Ludwig von Mises Institute
Israel at the UN
Cascade Policy Institute
Voluntary Trade Council
Dr. George Reisman
Mises Economics Blog
The Distributed Republic
The Angry Economist
Civilian Gun Self-Defense
In The Pipeline
Free Money Finance
Liberty Dollar Seizure
On the morning of Nov. 14th, the head office of the Liberty Dollar was raided by the FBI. You can view the search and seizure warrants at the Liberty Dollar's raid page. The seizure is being made in alleged connection to money laundering and/or fraud:
By seizing all of Liberty Dollar's assets, the government is preventing redemption of Liberty Dollar paper certificates, which are akin to warehouse receipts for precious metals. The electronic Liberty Dollar was also backed by assets now seized.
I have never been a Liberty Dollar booster because I've always thought their attempt to index the Liberty Dollar to the U.S. Dollar was unnecessary and confusing. (I am happy to endorse the Phoenix Dollar, which is denominated simply by weight.) Despite my policy disagreement, I own a few Liberty Dollar pieces that I've acquired as a collector. I have silver pieces, not certificates, so this seizure doesn't directly affect me.
But it almost did. The folks at Liberty Dollar are strong supporters of Ron Paul's presidential campaign and were in the process of making and distributing Liberty Dollar pieces bearing his likeness as a way to support him. I had the opportunity to be one of the buyers for a very limited minting of platinum Ron Paul Dollars. My current understanding is that distribution of Ron Paul Dollars — mostly in copper — had not yet begun and that a large quantity of them were seized. I ended up missing the deadline to order my platinum because they (bizarrely) wanted next-day payment, which was quite impossible because I was paying by mailed personal check.
I expect that if I had made the payment deadline, the FBI would now be in possession of my platinum. (Assuming that they had already been minted.) I would have had standing and motivation to join the class action lawsuit the Liberty Dollar is planning to file in response to this seizure.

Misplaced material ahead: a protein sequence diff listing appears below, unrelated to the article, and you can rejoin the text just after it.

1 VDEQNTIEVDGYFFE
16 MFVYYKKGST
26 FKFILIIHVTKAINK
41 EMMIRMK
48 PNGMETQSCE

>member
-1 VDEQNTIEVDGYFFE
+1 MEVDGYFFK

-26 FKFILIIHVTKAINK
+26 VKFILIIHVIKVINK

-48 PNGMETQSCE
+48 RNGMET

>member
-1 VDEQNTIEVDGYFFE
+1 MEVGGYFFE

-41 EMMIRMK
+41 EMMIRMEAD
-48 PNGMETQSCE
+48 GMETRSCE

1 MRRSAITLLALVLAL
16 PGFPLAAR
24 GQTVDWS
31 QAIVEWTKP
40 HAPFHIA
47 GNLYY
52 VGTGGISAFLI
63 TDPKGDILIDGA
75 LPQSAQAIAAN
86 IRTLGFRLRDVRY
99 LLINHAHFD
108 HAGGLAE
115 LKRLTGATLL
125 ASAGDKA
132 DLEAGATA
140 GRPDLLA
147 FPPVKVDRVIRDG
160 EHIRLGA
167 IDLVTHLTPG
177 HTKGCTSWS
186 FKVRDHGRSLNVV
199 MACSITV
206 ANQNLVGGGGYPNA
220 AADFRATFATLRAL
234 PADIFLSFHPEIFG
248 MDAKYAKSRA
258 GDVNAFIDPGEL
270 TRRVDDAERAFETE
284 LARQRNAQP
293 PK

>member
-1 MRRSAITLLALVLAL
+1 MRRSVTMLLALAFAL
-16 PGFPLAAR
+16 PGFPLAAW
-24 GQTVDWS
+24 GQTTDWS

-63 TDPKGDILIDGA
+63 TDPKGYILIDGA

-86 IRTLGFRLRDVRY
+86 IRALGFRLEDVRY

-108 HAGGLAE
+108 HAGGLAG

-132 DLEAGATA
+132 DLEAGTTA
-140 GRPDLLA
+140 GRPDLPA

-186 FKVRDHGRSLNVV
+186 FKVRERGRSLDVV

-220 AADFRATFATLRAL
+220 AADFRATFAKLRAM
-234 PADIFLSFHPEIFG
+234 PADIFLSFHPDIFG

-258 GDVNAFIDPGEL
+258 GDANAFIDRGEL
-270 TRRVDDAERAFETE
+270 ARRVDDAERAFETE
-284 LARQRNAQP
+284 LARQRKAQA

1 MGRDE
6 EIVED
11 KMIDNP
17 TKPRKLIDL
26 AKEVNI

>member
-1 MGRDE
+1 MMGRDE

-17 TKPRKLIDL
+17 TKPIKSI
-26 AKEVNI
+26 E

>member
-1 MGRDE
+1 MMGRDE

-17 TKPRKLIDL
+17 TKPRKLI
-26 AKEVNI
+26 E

The U.S. government is hostile to alternative payment systems, especially those backed by precious metals. They have been harassing e-gold and the Liberty Dollar for years, causing serious hardship for both the operators and the customers of these systems.
By the way, of course I believe the criminal allegations are false. I have personally ordered Liberty Dollar products from the office that was raided and thought it was a totally straightforward transaction in every way. The U.S. Mint has been waging a disinformation campaign alleging that the Liberty Dollar is illegal. But it isn't. The Liberty Dollar isn't legal tender (and no one involved with it claims otherwise), but there's a huge distinction between "legal tender" and "legal". The Liberty Dollar is legal because barter is legal. Period.
A quick primer on legal tender in the United States: The concept only applies in situations where credit is involved. No one is ever compelled to offer or to accept legal tender as payment. However, if a debt is dollar-denominated and the debtor offers legal tender as payment, the creditor may not take them to court for non-payment.
"That sounds dumb and useless," you're thinking. You're right — unless you understand its historical origin. The federal government ran out of precious metals during the Civil War and paid its bills by printing paper money and making it legal tender. The government's creditors were faced with the alternative of accepting the paper money or nothing at all, so they accepted the paper.
Legal tender is a vehicle for confiscation. Legal tender serves no purpose in voluntary trade. (Nevermind that Congress doesn't have the power to make anything legal tender in the first place — the Supreme Court has been ignoring the Constitution for much longer than I've been alive.)